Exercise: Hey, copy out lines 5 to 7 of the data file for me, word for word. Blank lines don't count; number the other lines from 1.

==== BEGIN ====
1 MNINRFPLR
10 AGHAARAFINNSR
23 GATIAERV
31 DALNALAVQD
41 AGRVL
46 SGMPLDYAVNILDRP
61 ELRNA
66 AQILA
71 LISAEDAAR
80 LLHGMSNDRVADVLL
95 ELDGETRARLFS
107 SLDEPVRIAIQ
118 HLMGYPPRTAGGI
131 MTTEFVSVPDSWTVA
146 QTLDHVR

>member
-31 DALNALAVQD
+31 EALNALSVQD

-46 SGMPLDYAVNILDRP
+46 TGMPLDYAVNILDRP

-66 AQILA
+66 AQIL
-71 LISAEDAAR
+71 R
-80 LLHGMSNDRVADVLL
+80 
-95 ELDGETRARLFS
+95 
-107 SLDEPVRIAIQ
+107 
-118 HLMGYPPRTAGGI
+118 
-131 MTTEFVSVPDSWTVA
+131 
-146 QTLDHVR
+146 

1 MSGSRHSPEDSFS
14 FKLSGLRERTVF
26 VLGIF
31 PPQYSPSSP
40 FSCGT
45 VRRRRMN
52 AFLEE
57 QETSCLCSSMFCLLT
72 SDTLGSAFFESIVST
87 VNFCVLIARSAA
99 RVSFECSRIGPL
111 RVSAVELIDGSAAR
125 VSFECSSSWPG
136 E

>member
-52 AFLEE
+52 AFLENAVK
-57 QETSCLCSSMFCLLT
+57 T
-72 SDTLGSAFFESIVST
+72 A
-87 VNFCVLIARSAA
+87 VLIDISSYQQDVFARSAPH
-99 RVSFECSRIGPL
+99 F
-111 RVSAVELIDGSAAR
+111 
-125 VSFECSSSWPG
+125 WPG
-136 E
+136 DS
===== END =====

41 AGRVL
46 SGMPLDYAVNILDRP
61 ELRNA